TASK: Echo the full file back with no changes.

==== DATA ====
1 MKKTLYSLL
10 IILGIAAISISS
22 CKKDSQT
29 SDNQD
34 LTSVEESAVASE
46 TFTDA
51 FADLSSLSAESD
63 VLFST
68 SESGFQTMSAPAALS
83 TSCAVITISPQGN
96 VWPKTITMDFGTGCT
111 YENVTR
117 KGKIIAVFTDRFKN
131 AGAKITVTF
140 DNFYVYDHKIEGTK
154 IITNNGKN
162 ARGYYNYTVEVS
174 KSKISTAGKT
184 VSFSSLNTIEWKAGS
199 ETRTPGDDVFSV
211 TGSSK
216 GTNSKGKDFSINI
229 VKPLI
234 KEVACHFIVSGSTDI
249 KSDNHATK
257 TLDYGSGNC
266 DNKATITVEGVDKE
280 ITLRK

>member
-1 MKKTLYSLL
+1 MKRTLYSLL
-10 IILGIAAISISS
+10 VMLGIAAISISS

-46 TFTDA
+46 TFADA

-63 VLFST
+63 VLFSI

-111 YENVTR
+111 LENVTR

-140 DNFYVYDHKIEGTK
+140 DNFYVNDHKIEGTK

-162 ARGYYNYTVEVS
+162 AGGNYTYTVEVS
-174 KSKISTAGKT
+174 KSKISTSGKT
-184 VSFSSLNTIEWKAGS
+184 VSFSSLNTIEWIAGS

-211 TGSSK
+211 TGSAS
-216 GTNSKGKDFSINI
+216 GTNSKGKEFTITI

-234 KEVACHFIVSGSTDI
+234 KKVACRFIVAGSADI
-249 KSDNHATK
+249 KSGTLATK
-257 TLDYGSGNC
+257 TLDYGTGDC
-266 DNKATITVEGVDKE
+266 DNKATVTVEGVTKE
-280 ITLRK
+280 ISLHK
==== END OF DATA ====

1 MKKTLYSLL
10 IILGIAAISISS
22 CKKDSQT
29 SDNQD
34 LTSVEESAVASE
46 TFTDA
51 FADLSSLSAESD
63 VLFST
68 SESGFQTMSAPAALS
83 TSCAVITISPQGN
96 VWPKTITMDFGTGCT
111 YENVTR
117 KGKIIAVFTDRFKN
131 AGAKITVTF
140 DNFYVYDHKIEGTK
154 IITNNGKN
162 ARGYYNYTVEVS
174 KSKISTAGKT
184 VSFSSLNTIEWKAGS
199 ETRTPGDDVFSV
211 TGSSK
216 GTNSKGKDFSINI
229 VKPLI
234 KEVACHFIVSGSTDI
249 KSDNHATK
257 TLDYGSGNC
266 DNKATITVEGVDKE
280 ITLRK

>member
-1 MKKTLYSLL
+1 MKRTLYSLL
-10 IILGIAAISISS
+10 VMLGIAAISISS

-46 TFTDA
+46 TFADA

-63 VLFST
+63 VLFSI

-111 YENVTR
+111 LENVTR

-140 DNFYVYDHKIEGTK
+140 DNFYVNDHKIEGTK

-162 ARGYYNYTVEVS
+162 AGGNYTYTVEVS
-174 KSKISTAGKT
+174 KSKISTSGKT
-184 VSFSSLNTIEWKAGS
+184 VSFSSLNTIEWIAGS

-211 TGSSK
+211 TGSAS
-216 GTNSKGKDFSINI
+216 GTNSKGKEFTITI

-234 KEVACHFIVSGSTDI
+234 KKVACRFIVAGSADI
-249 KSDNHATK
+249 KSGTLATK
-257 TLDYGSGNC
+257 TLDYGTGDC
-266 DNKATITVEGVDKE
+266 DNKATVTVEGVTKE
-280 ITLRK
+280 ISLHK